Evans, Don
27 Mar 2008
Born, Donald Lynn Evans on May 24, 1939, in San Angelo, Texas, the second son to
Jess Carl and Veda Jewel Evans, rancher and housewife from Mertzon, Texas, 28 miles
west of San Angelo. I attended the first six years at Mertzon High School which was the
only school in Mertzon. With a six man football team, Mertzon is in the middle of west
Texas and is primarily a sheep and cattle country with a population of about 450
depending on how many had died or been born.  In the sixth grade we moved to San
Angelo, TX after my brother who was 18 years older than me had left home to attend
college at Texas Tech University in Lubbock, TX.

I graduated from San Angelo High School, playing in team sports such as football and
basketball. After graduating from high school, I attended San Angelo Jr. College, during
which time I joined the Texas National Guard, 36th Infantry Rifle Division.  I am from a line
of military people; my father was in World War I and my brother served in World War II.  
After two years, my classmates and I volunteered for Ranger training at Fort Hood Texas.
After two weeks of training, we were denied entry into the Army as Rangers.

At this time we dropped out of college and joined the Navy with the promise of submarine
school. I went to boot camp in San Diego, CA. and then to Sub school in New London.  
We graduated from the class of 160 on September 4, 1958. I was then sent to the USS
Thornback (SS418) in Key West, FL. The USS Thornback transferred to Charleston, SC.
where I spent my tour in the Navy attending Engineman School in Great Lakes, Ill. During
my time on the USS Thornback, I somehow became known as the Fuel King.

After the Navy where I spent four years and two and half years in the Army National
Guard, I returned to San Angelo, Texas.

I later moved to Houston, TX to better my employment. I had married just out of the Navy
and now had two children. After receiving a divorce I went into the Airline business and
took a job with Malaysian Singapore Airlines and was on my way to the Orient for three
months.  After this trip I returned to Houston. My sales area was the southeast United
States, from Texas to Florida.  After five years the airline split up to Malaysian Airlines and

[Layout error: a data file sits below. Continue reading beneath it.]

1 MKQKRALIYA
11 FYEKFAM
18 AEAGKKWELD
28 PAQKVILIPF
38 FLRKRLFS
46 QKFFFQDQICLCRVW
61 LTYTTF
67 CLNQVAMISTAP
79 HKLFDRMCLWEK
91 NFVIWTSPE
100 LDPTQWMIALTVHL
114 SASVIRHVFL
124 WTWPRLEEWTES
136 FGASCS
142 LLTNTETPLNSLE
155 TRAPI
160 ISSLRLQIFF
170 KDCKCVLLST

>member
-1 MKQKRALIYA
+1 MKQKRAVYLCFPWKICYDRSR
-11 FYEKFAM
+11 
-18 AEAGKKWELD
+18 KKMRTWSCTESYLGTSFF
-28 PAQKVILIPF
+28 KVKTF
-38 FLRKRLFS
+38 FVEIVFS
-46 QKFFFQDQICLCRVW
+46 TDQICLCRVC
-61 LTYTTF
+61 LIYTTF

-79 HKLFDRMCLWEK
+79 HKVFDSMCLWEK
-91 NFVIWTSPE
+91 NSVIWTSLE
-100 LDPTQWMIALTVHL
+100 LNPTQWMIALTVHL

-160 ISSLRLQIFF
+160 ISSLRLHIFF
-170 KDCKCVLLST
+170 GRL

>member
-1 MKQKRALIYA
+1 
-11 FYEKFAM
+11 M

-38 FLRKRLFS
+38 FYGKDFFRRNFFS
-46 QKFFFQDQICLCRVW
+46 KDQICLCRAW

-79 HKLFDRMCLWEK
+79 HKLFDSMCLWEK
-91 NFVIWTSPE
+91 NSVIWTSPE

Singapore Airlines.

I then joined Philippine Airlines and was off to the orient for another two months. Philippine
Airlines lasted six or seven years and during this time I remarried.  Philippine Airlines was
very successful due to the big oil find in Singapore.  President Marico of the Philippines
decided to nationalize the Airlines and cut off all financial support to the United States.

BWIA International offered me a position as District Sales Manager of the southwest USA.
representing the Caribbean.  British West Indian Airways (BWIA INTERNATIONAL) was a
flag carrier of Trinidad and Tobago.  I enjoyed the freedom of travel from Louisiana to
California.  I was home-based in Houston, Texas.
Port of Spain, Trinidad, the capital, had the largest oil refinery in the Caribbean. At one
time Trinidad had a larger cash flow then Britain.  They were producing oil and gas to the
United States during the oil embargo.  I also represented the Trinidad and Tobago tourist
board. After eight years and another divorce, I was appointed Regional Manager and
moved to Miami.  During this time I was over the operation in Miami, Fl. including cargo,
airport, reservations and sales staff, which including 38 states. I also became a member of
the OAS (Organization of America States). I took part in the Dominican Republic (1978)
Grenada (March 13, 1979) and Cuba (1979). Dr. Eric Williams who was the Prime
Minister of Trinidad was very interested in the energy policy problems in the Eastern
Caribbean. After two years, the view in Port of Spain had changed and I was transferred
to California for two years and then back to Houston, where they were to start flights to
Barbados in the early spring.  Back at home I was informed that the Prime Minister, Dr.
Eric Williams passed away. The policies of Trinidad quickly changed and most of my
associates were let go.

I moved on to other positions, Kuwait Airways, was my next position. This part of the world
was different to say the least. During this time, I met my wife of twenty-two years as of this
writing, Bettye, and we had a daughter, Reylin.  After seven year with Kuwait Airways, I
was informed that the office was closing and the next month President Bush, Sr. started
the Gulf War and the office was shut down in Houston and most of the United States.

Baltic International Airlines was the idea of two professors at the University of Houston,
Dean of Law, Robert Kunass, Paul Gregory, Economics professor at U of H and Homi
Davier, a Travel Agent.  During this time several events happened.  The Soviet Union
broke up which changed the entire joint venture project.  Baltic International, after a period
of negotiations, was formed with flights only from Riga, Latvia to London, England, which
was very small compared to what we expected.  After six years, we increased the flights to
Frankfurt, Amsterdam, Berlin, and London. Latvia decided to sell this airline to SAS.  They
owned 51% since they were the flag on the carrier.  

I spent several years in the travel business and then in the trucking business, but
September 11, put me out of this business.  People had quit traveling and the trucking
industry was on hold.  I ended up going to work for the City of Houston Airport Systems in
Ground Transportation.  After three years and a grandson, Zane Alexander, I am still there
and still rolling with the flow.